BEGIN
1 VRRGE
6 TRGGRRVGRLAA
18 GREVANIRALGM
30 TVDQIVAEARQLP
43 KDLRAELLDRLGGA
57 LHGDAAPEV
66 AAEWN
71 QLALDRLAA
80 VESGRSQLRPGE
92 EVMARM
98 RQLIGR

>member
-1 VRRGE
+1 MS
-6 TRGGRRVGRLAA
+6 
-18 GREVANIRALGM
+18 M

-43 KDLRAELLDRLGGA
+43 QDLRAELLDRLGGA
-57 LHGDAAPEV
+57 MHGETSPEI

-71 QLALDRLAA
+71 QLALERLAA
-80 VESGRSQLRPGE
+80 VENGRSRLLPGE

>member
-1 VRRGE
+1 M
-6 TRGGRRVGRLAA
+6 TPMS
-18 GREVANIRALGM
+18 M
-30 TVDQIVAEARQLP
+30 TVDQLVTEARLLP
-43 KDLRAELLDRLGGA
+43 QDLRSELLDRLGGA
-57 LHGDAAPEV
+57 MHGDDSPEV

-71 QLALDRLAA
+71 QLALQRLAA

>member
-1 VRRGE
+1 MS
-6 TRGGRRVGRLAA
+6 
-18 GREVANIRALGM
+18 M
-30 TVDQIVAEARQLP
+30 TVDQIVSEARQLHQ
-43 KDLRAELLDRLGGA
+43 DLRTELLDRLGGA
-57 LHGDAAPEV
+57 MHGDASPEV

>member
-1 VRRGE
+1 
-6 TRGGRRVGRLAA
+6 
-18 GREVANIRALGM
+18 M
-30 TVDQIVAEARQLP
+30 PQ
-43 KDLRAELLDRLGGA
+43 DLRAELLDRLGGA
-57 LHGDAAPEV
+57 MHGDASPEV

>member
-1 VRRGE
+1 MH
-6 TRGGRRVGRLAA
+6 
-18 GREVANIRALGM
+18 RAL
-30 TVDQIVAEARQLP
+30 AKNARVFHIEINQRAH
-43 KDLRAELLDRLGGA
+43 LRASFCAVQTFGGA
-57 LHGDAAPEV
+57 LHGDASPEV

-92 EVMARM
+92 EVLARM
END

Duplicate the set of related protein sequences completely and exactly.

1 VRRGE
6 TRGGRRVGRLAA
18 GREVANIRALGM
30 TVDQIVAEARQLP
43 KDLRAELLDRLGGA
57 LHGDAAPEV
66 AAEWN
71 QLALDRLAA
80 VESGRSQLRPGE
92 EVMARM
98 RQLIGR

>member
-1 VRRGE
+1 MS
-6 TRGGRRVGRLAA
+6 
-18 GREVANIRALGM
+18 M

-43 KDLRAELLDRLGGA
+43 QDLRAELLDRLGGA
-57 LHGDAAPEV
+57 MHGETSPEI

-71 QLALDRLAA
+71 QLALERLAA
-80 VESGRSQLRPGE
+80 VENGRSRLLPGE

>member
-1 VRRGE
+1 M
-6 TRGGRRVGRLAA
+6 TPMS
-18 GREVANIRALGM
+18 M
-30 TVDQIVAEARQLP
+30 TVDQLVTEARLLP
-43 KDLRAELLDRLGGA
+43 QDLRSELLDRLGGA
-57 LHGDAAPEV
+57 MHGDDSPEV

-71 QLALDRLAA
+71 QLALQRLAA

>member
-1 VRRGE
+1 MS
-6 TRGGRRVGRLAA
+6 
-18 GREVANIRALGM
+18 M
-30 TVDQIVAEARQLP
+30 TVDQIVSEARQLHQ
-43 KDLRAELLDRLGGA
+43 DLRTELLDRLGGA
-57 LHGDAAPEV
+57 MHGDASPEV

>member
-1 VRRGE
+1 
-6 TRGGRRVGRLAA
+6 
-18 GREVANIRALGM
+18 M
-30 TVDQIVAEARQLP
+30 PQ
-43 KDLRAELLDRLGGA
+43 DLRAELLDRLGGA
-57 LHGDAAPEV
+57 MHGDASPEV

>member
-1 VRRGE
+1 MH
-6 TRGGRRVGRLAA
+6 
-18 GREVANIRALGM
+18 RAL
-30 TVDQIVAEARQLP
+30 AKNARVFHIEINQRAH
-43 KDLRAELLDRLGGA
+43 LRASFCAVQTFGGA
-57 LHGDAAPEV
+57 LHGDASPEV

-92 EVMARM
+92 EVLARM